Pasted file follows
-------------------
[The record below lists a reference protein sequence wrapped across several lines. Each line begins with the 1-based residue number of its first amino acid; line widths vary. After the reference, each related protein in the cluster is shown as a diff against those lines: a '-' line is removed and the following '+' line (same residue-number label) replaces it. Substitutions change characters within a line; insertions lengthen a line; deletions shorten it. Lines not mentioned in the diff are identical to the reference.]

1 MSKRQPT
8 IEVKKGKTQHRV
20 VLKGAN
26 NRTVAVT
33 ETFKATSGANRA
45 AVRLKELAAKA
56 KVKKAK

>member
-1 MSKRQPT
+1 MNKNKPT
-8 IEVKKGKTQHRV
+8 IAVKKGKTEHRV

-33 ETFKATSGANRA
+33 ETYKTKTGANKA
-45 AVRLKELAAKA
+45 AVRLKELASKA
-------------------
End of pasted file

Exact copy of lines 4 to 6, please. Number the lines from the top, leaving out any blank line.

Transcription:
20 VLKGAN
26 NRTVAVT
33 ETFKATSGANRA